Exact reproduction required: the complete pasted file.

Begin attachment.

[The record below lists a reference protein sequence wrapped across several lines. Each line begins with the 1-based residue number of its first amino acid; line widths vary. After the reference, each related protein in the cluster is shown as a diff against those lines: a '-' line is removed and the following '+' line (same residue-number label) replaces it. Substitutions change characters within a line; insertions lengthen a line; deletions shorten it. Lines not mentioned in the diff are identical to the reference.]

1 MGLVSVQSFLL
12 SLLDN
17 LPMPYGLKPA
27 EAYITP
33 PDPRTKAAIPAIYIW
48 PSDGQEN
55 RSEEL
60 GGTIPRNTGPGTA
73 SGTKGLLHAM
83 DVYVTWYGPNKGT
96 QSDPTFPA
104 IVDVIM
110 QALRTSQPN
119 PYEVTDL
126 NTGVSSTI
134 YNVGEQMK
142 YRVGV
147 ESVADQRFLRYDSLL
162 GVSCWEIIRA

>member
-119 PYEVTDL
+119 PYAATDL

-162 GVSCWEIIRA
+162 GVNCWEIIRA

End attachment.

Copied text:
[The record below lists a reference protein sequence wrapped across several lines. Each line begins with the 1-based residue number of its first amino acid; line widths vary. After the reference, each related protein in the cluster is shown as a diff against those lines: a '-' line is removed and the following '+' line (same residue-number label) replaces it. Substitutions change characters within a line; insertions lengthen a line; deletions shorten it. Lines not mentioned in the diff are identical to the reference.]

1 MGLVSVQSFLL
12 SLLDN
17 LPMPYGLKPA
27 EAYITP
33 PDPRTKAAIPAIYIW
48 PSDGQEN
55 RSEEL
60 GGTIPRNTGPGTA
73 SGTKGLLHAM
83 DVYVTWYGPNKGT
96 QSDPTFPA
104 IVDVIM
110 QALRTSQPN
119 PYEVTDL
126 NTGVSSTI
134 YNVGEQMK
142 YRVGV
147 ESVADQRFLRYDSLL
162 GVSCWEIIRA

>member
-119 PYEVTDL
+119 PYAATDL

-162 GVSCWEIIRA
+162 GVNCWEIIRA